Music

Lecturing in Vienna in 1999, Nick Cave outlined his theory on the nature of the love song. ‘Within the fabric of the Love Song … one must sense an acknowledgement of its capacity for suffering.’ Unless pain and longing simmer beneath the surface of the music, it isn’t a love song at all. What Lorca referred to as ‘duende’ and Cave himself calls ‘an inexplicable sadness’ at the h ...

Alma Moodie’s story is remarkable, which makes it all the stranger that she has been so thoroughly forgotten. A frail child prodigy from central Queensland, she became Carl Flesch’s favourite pupil and a renowned concert violinist in Germany after World War I, friend and performer of most of the great figures of international contemporary music, from Max R ...

Richard Wagner: A Life in Music by Martin Geck (translated by Stewart Spencer)

by
February 2014, no. 358

After four days in the theatre, and just as many resting up between instalments, Richard Wagner’s Der Ring des Nibelungen ends with a big tune. Like most of Wagner’s themes, this one has been given a name: the ‘Redemption through Love’ motif. The name was not the work of the composer but of one of his acolytes, Hans von Wolzogen, and in its orig ...

That George William Lewis Marshall-Hall (1862–1915) is far from a household name cannot simply reflect collective amnesia about Australian music of the era. While Nellie Melba and Percy Grainger remain widely celebrated, subversion of moral and religious orthodoxies left Marshall-Hall’s legacy significantly undervalued. These sixteen carefully sequenced es ...

It would be a pity if this well-researched and nuanced biography of the greatest English composer of the second half of the twentieth century became known for the rather sensational medical revelations contained in the last chapter. Certainly, they gave me pause before I began reading the book.

Benjamin Britten (1913–76) was the towering ...

In one of the most penetrating essays in this wide-ranging collection, the pianist and scholar Charles Rosen, while addressing the topic of ‘La Fontaine: The Ethical Power of Style’, notes in an aside: ‘What is original in Montaigne is the strange path he takes to arrive at the idea.’ It is an observation that might be equally well applied to the author of t ...

According to the summary on the inside of Women of Note’sattractive jacket, being a female composer in the twentieth century was a ‘dangerous game’ – strong words indeed, but not without justification. Rosalind Appleby notes her own initial surprise to discover how many women composers there actually were in Australia. My own experience while writing a PhD about four Australian composing mothers is consistent with this perception. I have lost count of the number of times I described my topic to polite questioners and, on explaining that it was about Australian women composers, was asked, ‘Are there any?’ Well, yes – in 2011 the Australian Music Centre recorded that twenty-five per cent of Australian composers are women.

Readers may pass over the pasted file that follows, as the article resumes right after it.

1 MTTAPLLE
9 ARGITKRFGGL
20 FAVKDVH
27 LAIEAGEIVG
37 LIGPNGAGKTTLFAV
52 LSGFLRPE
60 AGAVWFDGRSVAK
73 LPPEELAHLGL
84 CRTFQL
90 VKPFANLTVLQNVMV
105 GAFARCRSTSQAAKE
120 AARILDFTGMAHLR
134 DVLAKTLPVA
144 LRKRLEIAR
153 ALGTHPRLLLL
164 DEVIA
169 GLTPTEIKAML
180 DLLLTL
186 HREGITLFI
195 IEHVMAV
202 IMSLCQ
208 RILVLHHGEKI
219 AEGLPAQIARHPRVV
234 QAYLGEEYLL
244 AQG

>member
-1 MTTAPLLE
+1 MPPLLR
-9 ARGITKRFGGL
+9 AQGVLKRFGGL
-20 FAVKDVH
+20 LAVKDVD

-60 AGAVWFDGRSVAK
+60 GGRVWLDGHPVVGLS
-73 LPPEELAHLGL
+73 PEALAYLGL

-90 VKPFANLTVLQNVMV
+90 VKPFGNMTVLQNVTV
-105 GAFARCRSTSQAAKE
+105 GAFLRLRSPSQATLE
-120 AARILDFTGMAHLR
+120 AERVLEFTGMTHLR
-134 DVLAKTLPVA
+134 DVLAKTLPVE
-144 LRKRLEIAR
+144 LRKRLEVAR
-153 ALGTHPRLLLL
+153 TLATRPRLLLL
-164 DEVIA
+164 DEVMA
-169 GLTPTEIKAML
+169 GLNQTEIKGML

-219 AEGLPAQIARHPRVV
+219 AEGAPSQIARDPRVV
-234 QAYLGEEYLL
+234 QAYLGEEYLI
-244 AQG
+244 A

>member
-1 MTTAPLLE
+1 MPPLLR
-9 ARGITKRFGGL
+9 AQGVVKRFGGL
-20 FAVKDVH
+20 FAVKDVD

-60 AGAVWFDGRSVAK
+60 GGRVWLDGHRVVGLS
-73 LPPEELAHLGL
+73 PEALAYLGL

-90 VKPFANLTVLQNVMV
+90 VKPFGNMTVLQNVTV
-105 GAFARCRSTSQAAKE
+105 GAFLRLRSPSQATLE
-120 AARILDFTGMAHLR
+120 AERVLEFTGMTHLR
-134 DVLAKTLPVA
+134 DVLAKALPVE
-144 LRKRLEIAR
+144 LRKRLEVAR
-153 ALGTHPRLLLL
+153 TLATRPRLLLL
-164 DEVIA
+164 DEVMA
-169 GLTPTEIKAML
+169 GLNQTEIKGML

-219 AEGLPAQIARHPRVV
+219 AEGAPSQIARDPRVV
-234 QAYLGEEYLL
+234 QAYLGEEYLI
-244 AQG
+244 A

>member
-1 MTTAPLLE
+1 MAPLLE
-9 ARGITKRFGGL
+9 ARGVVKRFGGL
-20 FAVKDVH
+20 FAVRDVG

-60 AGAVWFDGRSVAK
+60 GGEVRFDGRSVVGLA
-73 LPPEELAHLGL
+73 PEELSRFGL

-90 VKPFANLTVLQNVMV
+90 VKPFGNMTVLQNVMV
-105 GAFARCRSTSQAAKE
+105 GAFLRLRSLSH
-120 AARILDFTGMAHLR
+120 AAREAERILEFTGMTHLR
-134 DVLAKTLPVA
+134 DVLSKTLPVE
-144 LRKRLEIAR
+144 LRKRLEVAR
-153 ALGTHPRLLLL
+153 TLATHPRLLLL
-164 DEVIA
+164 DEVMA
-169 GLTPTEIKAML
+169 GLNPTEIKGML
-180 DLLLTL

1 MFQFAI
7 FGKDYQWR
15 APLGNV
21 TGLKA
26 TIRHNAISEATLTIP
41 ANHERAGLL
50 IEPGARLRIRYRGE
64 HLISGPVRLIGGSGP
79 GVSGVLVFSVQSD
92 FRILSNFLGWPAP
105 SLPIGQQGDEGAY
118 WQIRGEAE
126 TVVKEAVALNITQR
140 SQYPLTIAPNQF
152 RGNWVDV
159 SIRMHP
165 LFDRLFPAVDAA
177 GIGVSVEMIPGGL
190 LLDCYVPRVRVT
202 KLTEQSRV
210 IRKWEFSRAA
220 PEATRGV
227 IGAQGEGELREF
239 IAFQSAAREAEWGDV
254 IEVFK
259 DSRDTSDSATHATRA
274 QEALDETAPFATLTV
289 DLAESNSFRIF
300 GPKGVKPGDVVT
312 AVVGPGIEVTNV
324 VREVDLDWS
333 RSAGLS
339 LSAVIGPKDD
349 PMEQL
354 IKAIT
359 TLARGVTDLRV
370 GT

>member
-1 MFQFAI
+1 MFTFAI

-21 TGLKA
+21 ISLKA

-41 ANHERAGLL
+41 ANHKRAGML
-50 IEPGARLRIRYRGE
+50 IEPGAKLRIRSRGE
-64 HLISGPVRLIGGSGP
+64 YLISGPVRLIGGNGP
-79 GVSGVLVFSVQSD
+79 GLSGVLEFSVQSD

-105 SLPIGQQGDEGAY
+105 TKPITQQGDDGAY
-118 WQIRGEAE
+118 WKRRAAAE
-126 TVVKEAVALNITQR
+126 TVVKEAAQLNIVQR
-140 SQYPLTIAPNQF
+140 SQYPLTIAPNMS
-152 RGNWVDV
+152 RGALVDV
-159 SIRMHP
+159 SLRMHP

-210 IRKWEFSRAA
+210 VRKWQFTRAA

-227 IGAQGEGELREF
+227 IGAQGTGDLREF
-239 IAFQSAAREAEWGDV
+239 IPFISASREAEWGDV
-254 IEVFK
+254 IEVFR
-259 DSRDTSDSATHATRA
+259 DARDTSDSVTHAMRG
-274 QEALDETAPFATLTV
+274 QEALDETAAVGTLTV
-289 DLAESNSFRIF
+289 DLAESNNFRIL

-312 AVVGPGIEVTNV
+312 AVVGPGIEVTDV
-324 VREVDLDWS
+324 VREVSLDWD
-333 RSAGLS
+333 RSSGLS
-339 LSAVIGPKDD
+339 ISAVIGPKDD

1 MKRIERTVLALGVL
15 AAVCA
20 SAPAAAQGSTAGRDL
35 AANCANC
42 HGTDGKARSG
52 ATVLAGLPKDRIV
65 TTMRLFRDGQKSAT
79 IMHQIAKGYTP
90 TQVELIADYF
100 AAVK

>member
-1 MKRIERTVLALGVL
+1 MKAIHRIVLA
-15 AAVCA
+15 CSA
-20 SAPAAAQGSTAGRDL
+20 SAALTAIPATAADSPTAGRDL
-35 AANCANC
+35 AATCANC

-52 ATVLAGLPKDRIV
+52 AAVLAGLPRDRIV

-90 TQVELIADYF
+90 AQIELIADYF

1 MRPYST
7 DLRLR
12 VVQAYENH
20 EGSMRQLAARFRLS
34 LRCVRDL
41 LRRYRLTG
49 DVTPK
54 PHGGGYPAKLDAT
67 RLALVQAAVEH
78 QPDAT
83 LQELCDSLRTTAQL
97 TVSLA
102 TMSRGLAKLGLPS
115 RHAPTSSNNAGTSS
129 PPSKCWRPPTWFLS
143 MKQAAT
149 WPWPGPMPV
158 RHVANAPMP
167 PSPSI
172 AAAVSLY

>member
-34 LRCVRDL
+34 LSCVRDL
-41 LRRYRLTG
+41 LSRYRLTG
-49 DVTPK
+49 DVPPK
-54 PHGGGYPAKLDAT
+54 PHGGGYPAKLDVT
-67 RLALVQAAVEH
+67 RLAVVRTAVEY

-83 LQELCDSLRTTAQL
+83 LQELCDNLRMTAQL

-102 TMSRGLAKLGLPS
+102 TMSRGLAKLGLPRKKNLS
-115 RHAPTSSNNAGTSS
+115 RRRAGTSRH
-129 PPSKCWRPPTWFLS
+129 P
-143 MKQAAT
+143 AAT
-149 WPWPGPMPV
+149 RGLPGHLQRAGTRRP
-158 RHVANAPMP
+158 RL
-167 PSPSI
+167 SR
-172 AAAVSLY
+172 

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The reception of SBS’s documentary Go Back to Where You Came From held out the promise that Australians’ antagonism towards asylum seekers was softening. But old certainties shift in unpredictable ways. In an essay in the September 2010 issue of The Monthly, Robert Manne, a long-standing critic of the Howard government’s asylum seeker policy, asked some uncomfortable questions of the left: Didn’t Howard’s ‘Pacific Solution’ actually work? What if the Australians who are hostile to asylum seekers can’t be dismissed as a racist redneck minority, but are instead the ‘overwhelming majority of the Australian mainstream’? What, then, of the mythical Australian values of mateship, equality, and the fair go? Arnold Zable’s latest book, Violin Lessons, situates itself within this, the most disturbing moral debate Australia has engaged in since 1992, when the Keating government introduced mandatory immigration detention.

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In the autumn of 1962, as a student in Paris, I went to watch Edith Piaf perform atop the Eiffel Tower. My memory is of being in a thick crowd at ground level, straining to see a tiny floodlit figure while a huge metallic voice resounded across the night sky: ‘Non, je ne regrette rien …’ In this new biography of Piaf, Carolyn Burke reminds us that this was a publicity event for the launch of Daryl Zanuck’s film about D-Day, The Longest Day. Piaf, at forty-six, her health ruined, had only a year to live, but still managed to overcome her frailty and her fear of heights to project her whole being into the iconic image that the world had of her.

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A cluttered portrait inevitably diminishes its subject. I am thinking, in particular, of Archduke Leopold Wilhelm in his gallery in Brussels, by David Teniers the Younger, in which the Habsburg aristocrat is like an ant among his scores of pictures. This happens with biographies, too. A satisfying example is far more than an expansion of the subject’s curriculum vitae or a thorough examination of his appointment diary. When the author has strong feelings (as a widow inevitably does), the problem is aggravated. This new biography – of an extraordinary musician who might, in different circumstances, have contributed far more to Australia than he was allowed to do – is both partisan and prolix, and is as littered with quotidian details as the Teniers painting is with canvases. In both cases, these objects and details are too small to engage our attention usefully or thoroughly.

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